We’re not especially ashamed to admit that we really, really, really like foie gras. It’s insanely delicious and we’re inclined to believe that there is a humane method of production. We realize that not everyone agrees with us (and we’re bracing for the hate mail) and we’re very grateful that Boston hasn’t banned the tasty substance like Chicago has. Given the current craze for food legislation, however, we’re a bit paranoid that it’s only a matter of time before we’ll need to trade in our foie for faux (indeed, a bill proposing a statewide ban made it to the Senate in 2006). All we’re saying is that if you’re fond of foie gras, it’s probably not a terrible idea to get it while the getting’s good. Below, five of your best options.
•Lydia Shire has a way with foie gras. The Locke-Ober menu’s current option involves white pepper foie gras torched with grappa and served on a savory bitter almond croissant. The flavor combinations are absolutely out of this world and who doesn’t love a flaming hors d’oeuvre?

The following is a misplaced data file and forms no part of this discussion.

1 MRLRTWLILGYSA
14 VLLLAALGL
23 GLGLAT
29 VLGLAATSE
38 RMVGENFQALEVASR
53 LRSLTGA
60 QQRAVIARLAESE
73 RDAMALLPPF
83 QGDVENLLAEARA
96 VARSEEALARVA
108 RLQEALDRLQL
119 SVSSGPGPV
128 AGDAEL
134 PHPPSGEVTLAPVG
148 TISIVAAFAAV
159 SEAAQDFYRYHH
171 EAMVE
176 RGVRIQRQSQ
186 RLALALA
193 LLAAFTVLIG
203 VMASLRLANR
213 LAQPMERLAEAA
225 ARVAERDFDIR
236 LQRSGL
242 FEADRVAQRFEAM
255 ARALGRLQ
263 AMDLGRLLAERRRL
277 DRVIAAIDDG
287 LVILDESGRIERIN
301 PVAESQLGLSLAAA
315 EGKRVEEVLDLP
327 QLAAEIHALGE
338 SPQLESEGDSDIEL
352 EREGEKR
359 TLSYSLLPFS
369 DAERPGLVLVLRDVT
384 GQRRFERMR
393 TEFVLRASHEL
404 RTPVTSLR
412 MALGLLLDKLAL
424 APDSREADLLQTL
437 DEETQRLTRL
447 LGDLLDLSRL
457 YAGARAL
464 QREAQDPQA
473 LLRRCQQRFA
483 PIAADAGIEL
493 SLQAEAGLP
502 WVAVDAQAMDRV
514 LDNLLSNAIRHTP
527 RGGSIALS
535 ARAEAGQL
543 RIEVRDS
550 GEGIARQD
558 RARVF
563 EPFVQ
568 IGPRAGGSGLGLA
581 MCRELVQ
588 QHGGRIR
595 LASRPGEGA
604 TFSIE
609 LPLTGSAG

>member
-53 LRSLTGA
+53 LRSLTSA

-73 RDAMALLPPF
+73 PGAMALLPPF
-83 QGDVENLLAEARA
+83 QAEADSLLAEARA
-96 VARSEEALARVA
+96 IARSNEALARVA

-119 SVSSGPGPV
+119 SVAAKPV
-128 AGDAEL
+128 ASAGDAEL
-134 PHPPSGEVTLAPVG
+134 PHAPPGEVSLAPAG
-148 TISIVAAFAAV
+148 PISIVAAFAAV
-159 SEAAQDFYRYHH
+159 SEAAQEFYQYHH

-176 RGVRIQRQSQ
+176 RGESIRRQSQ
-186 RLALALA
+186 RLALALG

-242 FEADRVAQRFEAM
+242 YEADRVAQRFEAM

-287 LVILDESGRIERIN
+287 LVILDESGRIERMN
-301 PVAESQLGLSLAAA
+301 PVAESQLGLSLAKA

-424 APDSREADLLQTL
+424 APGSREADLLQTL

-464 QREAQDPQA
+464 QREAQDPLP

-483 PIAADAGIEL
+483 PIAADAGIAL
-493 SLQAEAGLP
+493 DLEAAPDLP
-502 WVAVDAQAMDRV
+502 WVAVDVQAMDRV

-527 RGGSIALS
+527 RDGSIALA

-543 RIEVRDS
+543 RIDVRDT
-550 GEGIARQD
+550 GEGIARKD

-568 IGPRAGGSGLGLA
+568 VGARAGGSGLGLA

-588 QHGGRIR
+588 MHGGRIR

•The foie gras at Clio was the subject of our inaugural (and only) LOLChefs post. We joke around, but the greatness of the foie gras app is no laughing matter: lacquered liver with rhubarb, strawberry jam and lavender.
•You know what we love even more than foie gras? Brioche. We’re glad that the two are so often combined and pleased as punch that Bravo does the combination so well. The foie is served as a roulade and accompanied by peach truffle chutney and port reduction in addition to the brioche.
•We categorically approve of the semi-recent trend of foie gras “sushi.” Fugakyu does an especially nice version featuring pan fried foie served with daikon radish (the heat of which brilliantly cuts the fatty richness of the liver), scallion, sesame, and ponzu sauce.
•Upstart T.W. Food ups the ante by offering two foie gras dishes: a creme brulee of foie gras, and seared foie with rutabega puree, blood orange, and candied hazelnut. Really, since it’s so hard to choose you should probably just order both.